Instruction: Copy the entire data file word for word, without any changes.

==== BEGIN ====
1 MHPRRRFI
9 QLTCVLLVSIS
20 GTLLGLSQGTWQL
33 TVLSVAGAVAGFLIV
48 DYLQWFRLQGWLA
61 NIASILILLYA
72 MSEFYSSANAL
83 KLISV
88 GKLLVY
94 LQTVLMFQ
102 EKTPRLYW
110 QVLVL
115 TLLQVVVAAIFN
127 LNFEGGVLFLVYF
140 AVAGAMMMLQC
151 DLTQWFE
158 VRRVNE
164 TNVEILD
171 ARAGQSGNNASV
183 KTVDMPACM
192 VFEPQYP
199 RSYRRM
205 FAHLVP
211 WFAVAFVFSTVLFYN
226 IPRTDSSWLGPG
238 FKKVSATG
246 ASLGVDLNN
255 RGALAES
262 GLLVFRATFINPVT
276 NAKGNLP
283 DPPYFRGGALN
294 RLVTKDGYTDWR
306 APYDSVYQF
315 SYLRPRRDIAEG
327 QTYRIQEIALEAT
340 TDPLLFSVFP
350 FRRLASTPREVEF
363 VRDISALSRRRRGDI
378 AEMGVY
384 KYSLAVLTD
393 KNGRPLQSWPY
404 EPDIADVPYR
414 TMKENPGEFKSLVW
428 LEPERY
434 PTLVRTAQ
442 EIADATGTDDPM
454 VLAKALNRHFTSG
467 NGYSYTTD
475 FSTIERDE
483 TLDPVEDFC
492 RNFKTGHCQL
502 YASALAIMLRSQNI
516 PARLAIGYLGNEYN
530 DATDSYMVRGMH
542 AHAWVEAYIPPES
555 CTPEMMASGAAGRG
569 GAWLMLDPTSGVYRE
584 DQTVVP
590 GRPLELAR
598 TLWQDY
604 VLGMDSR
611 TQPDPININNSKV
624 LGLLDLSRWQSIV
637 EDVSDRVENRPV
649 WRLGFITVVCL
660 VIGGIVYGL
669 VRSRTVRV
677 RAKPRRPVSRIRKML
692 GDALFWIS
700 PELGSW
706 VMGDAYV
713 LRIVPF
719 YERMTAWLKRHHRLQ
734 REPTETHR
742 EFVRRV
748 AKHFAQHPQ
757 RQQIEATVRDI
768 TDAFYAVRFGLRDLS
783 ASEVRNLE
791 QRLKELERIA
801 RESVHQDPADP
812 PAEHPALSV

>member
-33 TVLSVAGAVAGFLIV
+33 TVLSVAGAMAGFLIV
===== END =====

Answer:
1 MHPRRRFI
9 QLTCVLLVSIS
20 GTLLGLSQGTWQL
33 TVLSVAGAVAGFLIV
48 DYLQWFRLQGWLA
61 NIASILILLYA
72 MSEFYSSANAL
83 KLISV
88 GKLLVY
94 LQTVLMFQ
102 EKTPRLYW
110 QVLVL
115 TLLQVVVAAIFN
127 LNFEGGVLFLVYF
140 AVAGAMMMLQC
151 DLTQWFE
158 VRRVNE
164 TNVEILD
171 ARAGQSGNNASV
183 KTVDMPACM
192 VFEPQYP
199 RSYRRM
205 FAHLVP
211 WFAVAFVFSTVLFYN
226 IPRTDSSWLGPG
238 FKKVSATG
246 ASLGVDLNN
255 RGALAES
262 GLLVFRATFINPVT
276 NAKGNLP
283 DPPYFRGGALN
294 RLVTKDGYTDWR
306 APYDSVYQF
315 SYLRPRRDIAEG
327 QTYRIQEIALEAT
340 TDPLLFSVFP
350 FRRLASTPREVEF
363 VRDISALSRRRRGDI
378 AEMGVY
384 KYSLAVLTD
393 KNGRPLQSWPY
404 EPDIADVPYR
414 TMKENPGEFKSLVW
428 LEPERY
434 PTLVRTAQ
442 EIADATGTDDPM
454 VLAKALNRHFTSG
467 NGYSYTTD
475 FSTIERDE
483 TLDPVEDFC
492 RNFKTGHCQL
502 YASALAIMLRSQNI
516 PARLAIGYLGNEYN
530 DATDSYMVRGMH
542 AHAWVEAYIPPES
555 CTPEMMASGAAGRG
569 GAWLMLDPTSGVYRE
584 DQTVVP
590 GRPLELAR
598 TLWQDY
604 VLGMDSR
611 TQPDPININNSKV
624 LGLLDLSRWQSIV
637 EDVSDRVENRPV
649 WRLGFITVVCL
660 VIGGIVYGL
669 VRSRTVRV
677 RAKPRRPVSRIRKML
692 GDALFWIS
700 PELGSW
706 VMGDAYV
713 LRIVPF
719 YERMTAWLKRHHRLQ
734 REPTETHR
742 EFVRRV
748 AKHFAQHPQ
757 RQQIEATVRDI
768 TDAFYAVRFGLRDLS
783 ASEVRNLE
791 QRLKELERIA
801 RESVHQDPADP
812 PAEHPALSV

>member
-33 TVLSVAGAVAGFLIV
+33 TVLSVAGAMAGFLIV